Date of Award

Spring 5-2016

Author's School

Graduate School of Arts and Sciences

Author's Department


Degree Name

Master of Arts (AM/MA)

Degree Type



This thesis explores the ways Catullus uses obscenity in his poetry, and how modern translators captures those effects when translating obscenity into English. I first define obscenity by creating four categories of words that all have to do with taboo topics and exist only in certain contexts, outside of polite company: obscenities, technical terms, circumlocutions, and euphemisms. The first chapter analyzes Poems 16, 37, and 97, Catullus's most obscene, to show that the poet uses profanity as a literary device that gains its strength from its juxtaposition with non-obscene words. The second chapter looks at seven English translations written post-1970 and focuses on how particular authors use and choose not to use obscenity. These choices reflect broader attitudes and goals in interpretation of the corpus as well as in modern translation more generally.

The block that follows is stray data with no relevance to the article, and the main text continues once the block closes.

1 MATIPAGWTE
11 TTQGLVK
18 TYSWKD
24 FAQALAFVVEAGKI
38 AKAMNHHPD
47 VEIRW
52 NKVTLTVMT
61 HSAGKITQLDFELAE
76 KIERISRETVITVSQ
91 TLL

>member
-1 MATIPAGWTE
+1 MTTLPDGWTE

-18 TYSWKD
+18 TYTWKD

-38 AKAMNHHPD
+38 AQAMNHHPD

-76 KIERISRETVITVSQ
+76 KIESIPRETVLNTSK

English (en)

Chair and Committee

Tim Moore

Committee Members

Cathy Keane, Tom Keeline


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